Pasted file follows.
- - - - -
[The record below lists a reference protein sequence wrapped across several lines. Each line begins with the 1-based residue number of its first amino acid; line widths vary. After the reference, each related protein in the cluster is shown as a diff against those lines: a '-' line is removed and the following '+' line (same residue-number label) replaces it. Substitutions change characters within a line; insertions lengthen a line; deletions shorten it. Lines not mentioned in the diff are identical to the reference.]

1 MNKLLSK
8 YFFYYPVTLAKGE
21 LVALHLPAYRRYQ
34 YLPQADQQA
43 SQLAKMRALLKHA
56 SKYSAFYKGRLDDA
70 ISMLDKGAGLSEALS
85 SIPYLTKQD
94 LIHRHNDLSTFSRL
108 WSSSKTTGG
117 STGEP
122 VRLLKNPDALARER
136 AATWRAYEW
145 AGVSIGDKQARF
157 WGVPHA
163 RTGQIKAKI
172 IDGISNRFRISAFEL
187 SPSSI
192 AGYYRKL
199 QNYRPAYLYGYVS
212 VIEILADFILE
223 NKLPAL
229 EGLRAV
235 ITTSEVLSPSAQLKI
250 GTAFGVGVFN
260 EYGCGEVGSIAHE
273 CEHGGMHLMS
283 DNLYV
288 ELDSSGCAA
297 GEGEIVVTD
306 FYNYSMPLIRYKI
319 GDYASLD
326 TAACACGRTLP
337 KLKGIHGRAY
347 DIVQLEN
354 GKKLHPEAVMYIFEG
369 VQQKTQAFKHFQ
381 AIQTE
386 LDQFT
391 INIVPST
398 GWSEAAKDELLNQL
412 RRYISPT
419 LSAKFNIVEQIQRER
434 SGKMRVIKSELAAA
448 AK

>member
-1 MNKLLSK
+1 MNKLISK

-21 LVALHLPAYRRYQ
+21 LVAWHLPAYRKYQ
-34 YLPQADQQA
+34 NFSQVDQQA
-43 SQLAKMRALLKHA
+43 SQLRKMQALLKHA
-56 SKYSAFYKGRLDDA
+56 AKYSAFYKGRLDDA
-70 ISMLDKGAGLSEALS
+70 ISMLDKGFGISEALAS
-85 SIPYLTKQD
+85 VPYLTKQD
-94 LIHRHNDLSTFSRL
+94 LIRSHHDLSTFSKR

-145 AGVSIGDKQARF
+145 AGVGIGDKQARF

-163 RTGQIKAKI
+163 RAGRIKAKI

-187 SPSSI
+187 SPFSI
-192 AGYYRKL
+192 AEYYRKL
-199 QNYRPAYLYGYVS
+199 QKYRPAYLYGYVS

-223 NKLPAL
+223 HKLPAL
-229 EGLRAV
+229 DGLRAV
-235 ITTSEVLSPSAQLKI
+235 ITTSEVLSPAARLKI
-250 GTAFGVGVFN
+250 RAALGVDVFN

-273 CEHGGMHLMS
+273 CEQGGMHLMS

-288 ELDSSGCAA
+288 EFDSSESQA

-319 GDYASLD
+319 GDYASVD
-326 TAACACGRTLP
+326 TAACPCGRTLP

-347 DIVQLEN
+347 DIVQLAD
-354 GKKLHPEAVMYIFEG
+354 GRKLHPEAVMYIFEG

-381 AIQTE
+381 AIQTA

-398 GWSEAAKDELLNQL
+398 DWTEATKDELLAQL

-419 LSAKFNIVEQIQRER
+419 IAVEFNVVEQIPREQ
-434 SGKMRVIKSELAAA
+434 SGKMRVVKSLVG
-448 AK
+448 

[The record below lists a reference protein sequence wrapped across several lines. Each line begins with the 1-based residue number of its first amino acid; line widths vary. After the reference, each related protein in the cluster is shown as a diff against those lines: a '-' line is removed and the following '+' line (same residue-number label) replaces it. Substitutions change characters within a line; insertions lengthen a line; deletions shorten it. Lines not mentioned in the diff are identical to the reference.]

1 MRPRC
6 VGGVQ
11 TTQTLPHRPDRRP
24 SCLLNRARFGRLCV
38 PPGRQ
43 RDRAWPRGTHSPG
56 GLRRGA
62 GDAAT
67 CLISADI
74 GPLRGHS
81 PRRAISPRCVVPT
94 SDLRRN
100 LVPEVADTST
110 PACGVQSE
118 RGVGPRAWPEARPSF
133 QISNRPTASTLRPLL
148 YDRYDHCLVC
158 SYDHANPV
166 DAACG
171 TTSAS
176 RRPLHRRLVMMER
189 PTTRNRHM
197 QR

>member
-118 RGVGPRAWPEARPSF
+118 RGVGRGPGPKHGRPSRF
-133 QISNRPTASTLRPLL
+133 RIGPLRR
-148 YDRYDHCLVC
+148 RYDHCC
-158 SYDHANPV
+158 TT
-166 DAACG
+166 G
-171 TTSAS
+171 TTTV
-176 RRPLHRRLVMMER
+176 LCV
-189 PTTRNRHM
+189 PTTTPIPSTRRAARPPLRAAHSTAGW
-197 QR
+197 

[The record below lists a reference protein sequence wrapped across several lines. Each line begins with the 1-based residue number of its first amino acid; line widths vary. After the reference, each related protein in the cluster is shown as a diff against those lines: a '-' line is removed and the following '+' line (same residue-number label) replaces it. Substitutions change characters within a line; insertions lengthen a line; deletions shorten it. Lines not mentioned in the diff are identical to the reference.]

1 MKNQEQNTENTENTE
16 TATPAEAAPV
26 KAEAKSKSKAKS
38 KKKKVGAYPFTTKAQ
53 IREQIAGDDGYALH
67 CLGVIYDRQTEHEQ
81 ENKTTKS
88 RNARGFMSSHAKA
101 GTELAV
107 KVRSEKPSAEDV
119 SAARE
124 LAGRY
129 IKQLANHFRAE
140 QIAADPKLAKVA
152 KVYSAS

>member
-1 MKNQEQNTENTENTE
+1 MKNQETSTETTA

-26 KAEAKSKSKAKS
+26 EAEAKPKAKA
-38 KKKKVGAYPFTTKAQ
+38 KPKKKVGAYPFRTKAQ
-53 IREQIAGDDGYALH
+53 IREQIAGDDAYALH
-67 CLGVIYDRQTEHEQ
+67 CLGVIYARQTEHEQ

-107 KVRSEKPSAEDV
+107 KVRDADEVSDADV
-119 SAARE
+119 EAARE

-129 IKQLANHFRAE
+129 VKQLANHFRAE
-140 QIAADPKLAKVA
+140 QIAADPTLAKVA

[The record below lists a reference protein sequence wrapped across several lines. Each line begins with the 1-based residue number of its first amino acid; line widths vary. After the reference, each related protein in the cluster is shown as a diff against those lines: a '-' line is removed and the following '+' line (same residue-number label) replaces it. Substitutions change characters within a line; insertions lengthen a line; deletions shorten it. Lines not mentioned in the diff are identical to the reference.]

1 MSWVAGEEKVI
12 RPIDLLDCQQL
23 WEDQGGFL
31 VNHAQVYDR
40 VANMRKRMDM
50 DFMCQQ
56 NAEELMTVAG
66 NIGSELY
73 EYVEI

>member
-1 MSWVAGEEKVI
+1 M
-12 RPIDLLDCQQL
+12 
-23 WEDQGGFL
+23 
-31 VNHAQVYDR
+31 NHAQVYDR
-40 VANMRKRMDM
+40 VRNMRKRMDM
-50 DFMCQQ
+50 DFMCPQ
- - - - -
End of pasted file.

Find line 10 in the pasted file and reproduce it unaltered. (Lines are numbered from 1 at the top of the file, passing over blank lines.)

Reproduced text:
94 LIHRHNDLSTFSRL